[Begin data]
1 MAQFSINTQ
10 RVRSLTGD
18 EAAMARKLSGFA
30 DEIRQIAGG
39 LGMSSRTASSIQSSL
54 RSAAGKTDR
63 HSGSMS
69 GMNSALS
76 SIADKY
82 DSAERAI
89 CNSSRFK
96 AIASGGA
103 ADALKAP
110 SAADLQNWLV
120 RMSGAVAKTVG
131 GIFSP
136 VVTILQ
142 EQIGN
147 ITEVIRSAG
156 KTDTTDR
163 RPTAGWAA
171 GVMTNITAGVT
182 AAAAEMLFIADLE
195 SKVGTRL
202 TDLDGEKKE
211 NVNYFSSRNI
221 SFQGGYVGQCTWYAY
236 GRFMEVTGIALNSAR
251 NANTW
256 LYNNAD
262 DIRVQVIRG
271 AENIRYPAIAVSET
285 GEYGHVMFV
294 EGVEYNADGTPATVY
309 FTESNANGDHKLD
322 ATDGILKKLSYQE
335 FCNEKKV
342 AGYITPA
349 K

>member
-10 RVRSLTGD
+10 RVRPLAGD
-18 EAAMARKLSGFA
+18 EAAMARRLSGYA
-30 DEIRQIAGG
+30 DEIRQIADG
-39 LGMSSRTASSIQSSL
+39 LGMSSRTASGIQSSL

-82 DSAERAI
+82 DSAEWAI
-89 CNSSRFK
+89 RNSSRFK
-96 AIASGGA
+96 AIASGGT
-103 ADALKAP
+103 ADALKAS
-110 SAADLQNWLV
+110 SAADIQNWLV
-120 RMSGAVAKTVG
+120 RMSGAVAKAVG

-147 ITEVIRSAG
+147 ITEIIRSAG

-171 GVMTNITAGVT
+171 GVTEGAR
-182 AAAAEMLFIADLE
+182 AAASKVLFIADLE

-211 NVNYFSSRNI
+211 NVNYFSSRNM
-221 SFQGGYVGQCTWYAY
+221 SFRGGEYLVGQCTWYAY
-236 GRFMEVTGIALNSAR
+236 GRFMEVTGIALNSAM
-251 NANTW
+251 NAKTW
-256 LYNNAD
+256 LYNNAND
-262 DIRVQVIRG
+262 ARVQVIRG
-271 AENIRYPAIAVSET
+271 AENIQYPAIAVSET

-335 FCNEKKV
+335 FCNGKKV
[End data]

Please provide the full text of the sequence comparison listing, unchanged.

1 MAQFSINTQ
10 RVRSLTGD
18 EAAMARKLSGFA
30 DEIRQIAGG
39 LGMSSRTASSIQSSL
54 RSAAGKTDR
63 HSGSMS
69 GMNSALS
76 SIADKY
82 DSAERAI
89 CNSSRFK
96 AIASGGA
103 ADALKAP
110 SAADLQNWLV
120 RMSGAVAKTVG
131 GIFSP
136 VVTILQ
142 EQIGN
147 ITEVIRSAG
156 KTDTTDR
163 RPTAGWAA
171 GVMTNITAGVT
182 AAAAEMLFIADLE
195 SKVGTRL
202 TDLDGEKKE
211 NVNYFSSRNI
221 SFQGGYVGQCTWYAY
236 GRFMEVTGIALNSAR
251 NANTW
256 LYNNAD
262 DIRVQVIRG
271 AENIRYPAIAVSET
285 GEYGHVMFV
294 EGVEYNADGTPATVY
309 FTESNANGDHKLD
322 ATDGILKKLSYQE
335 FCNEKKV
342 AGYITPA
349 K

>member
-10 RVRSLTGD
+10 RVRPLAGD
-18 EAAMARKLSGFA
+18 EAAMARRLSGYA
-30 DEIRQIAGG
+30 DEIRQIADG
-39 LGMSSRTASSIQSSL
+39 LGMSSRTASGIQSSL

-82 DSAERAI
+82 DSAEWAI
-89 CNSSRFK
+89 RNSSRFK
-96 AIASGGA
+96 AIASGGT
-103 ADALKAP
+103 ADALKAS
-110 SAADLQNWLV
+110 SAADIQNWLV
-120 RMSGAVAKTVG
+120 RMSGAVAKAVG

-147 ITEVIRSAG
+147 ITEIIRSAG

-171 GVMTNITAGVT
+171 GVTEGAR
-182 AAAAEMLFIADLE
+182 AAASKVLFIADLE

-211 NVNYFSSRNI
+211 NVNYFSSRNM
-221 SFQGGYVGQCTWYAY
+221 SFRGGEYLVGQCTWYAY
-236 GRFMEVTGIALNSAR
+236 GRFMEVTGIALNSAM
-251 NANTW
+251 NAKTW
-256 LYNNAD
+256 LYNNAND
-262 DIRVQVIRG
+262 ARVQVIRG
-271 AENIRYPAIAVSET
+271 AENIQYPAIAVSET

-335 FCNEKKV
+335 FCNGKKV